Spring Invader

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More about Chinese Old Prints

Something more on the last post on a new style of folklore prints in China. In the example I gave, the scene depicts characters in the fashion of the Republic period, with men wearing Western-style hats, and the woman in fringed shagged hairstyle. The inscriptions on the top right-hand corner tells of a story reminiscent of one of Aesop’s fables, ‘The Boy who Cried Wolves’: Continue reading →

Old Prints from China

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王樹村編著,《楊柳青墨線年畫》, 頁40。 出版日期:1980年06月第1版

I’m studying popular prints of China and came across this rather refreshing one that does not copy from old styles. Instead of using fables as subject matter and character names as the title, this new style of prints is very straightforward about the content – a moral teaching on the ‘disadvantages’ of lying.

Picasso’s Vision of Women

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This exquisite bronze model of Jacqueline Roque (?) by Picasso exemplifies the ingenuity of the artist. She’s like a goddess, with its lightness, its grace and the elegant contour of her head seen from every angle.

Read this (marketing) blog on Picasso’s Many Talents, whose multifaceted talents seem to speak to this photo

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I was strolling around Liulichang in Beijing in search of art supply and books, and this ink painting of Putin caught my attention. It’s an artist’s advertisement for his portraits. Above it the banner is promoting the house’s ink brushes.

The Aesthetic of Big Data (3)

I spent a fair amount of time in the last post on this topic to examine the shortfalls of big data memory, especially in its inability to engender human identity and therefore a coherent subjectivity. Without that, I argued, it is impossible to form any meaningful relationship with the world. This may sound phenomenological, but essential to our discussion of big data aesthetics, especially when we put it within a larger context of the recent threat from big data insurgence, namely that a lot of our daily activities are being dictated by empirical analysis of conceivable data to a point where our aesthetic experience is greatly diminished. Continue reading →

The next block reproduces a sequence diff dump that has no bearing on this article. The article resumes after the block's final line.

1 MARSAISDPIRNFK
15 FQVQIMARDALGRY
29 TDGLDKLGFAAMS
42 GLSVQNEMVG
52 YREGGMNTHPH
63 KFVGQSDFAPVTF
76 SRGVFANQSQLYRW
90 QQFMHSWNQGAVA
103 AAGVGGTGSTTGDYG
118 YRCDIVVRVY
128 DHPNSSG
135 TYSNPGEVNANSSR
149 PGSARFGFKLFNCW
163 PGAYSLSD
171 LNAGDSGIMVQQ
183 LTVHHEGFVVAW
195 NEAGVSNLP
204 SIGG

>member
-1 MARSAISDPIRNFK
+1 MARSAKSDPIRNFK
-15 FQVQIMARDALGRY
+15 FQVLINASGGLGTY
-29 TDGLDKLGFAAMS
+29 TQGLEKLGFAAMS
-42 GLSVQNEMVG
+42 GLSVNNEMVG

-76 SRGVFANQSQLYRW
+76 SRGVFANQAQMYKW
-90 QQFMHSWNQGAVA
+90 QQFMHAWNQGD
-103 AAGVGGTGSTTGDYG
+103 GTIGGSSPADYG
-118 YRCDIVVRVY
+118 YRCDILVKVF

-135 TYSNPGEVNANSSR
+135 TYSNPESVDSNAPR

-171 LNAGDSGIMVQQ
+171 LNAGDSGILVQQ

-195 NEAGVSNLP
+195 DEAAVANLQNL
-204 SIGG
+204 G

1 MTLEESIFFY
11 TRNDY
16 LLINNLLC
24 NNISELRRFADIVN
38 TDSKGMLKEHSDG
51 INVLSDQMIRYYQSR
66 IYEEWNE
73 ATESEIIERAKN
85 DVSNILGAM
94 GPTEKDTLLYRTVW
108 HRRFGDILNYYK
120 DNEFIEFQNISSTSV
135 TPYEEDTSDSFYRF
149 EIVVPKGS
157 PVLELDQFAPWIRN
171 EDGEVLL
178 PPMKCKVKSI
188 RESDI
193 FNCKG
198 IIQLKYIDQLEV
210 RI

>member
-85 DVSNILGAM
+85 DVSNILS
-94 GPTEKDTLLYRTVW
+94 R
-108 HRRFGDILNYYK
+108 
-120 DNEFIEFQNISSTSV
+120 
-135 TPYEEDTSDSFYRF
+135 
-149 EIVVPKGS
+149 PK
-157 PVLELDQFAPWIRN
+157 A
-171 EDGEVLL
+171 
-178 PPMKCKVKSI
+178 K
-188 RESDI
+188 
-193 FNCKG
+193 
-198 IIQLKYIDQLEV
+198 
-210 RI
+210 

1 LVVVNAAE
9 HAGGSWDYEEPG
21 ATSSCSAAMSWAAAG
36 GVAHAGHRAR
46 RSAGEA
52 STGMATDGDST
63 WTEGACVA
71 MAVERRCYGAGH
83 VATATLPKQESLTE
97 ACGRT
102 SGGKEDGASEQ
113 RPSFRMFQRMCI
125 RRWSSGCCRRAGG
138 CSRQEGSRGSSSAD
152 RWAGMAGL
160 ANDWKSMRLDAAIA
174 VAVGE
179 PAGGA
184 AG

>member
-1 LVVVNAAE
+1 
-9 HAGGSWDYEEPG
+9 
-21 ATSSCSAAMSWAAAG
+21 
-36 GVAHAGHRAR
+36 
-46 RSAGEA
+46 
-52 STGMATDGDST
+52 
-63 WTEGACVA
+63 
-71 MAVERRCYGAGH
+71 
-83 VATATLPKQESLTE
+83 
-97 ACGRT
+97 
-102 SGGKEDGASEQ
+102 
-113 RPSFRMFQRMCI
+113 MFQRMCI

Eat, Play and Paint like a True Epicurean

For Li Jin, it’s either food or woman, and such devotion to sensual pleasure makes him a devout epicurean. His love for good food is well documented in his often diaristic works, depicting again and again all sorts of gastronomic delight: enticing seafood, fat-reeking meat, sashimi platter, grill on sticks, plump peaches, grapes on vines or big round turnips. When he doesn’t paint food, he paints himself and other people, mostly women, and all manner of them: naked, scantily clad, fully dressed, posing like Olympia, dancing Matissesque, picnicking sur l’herbe, fornicating or simply being. Continue reading →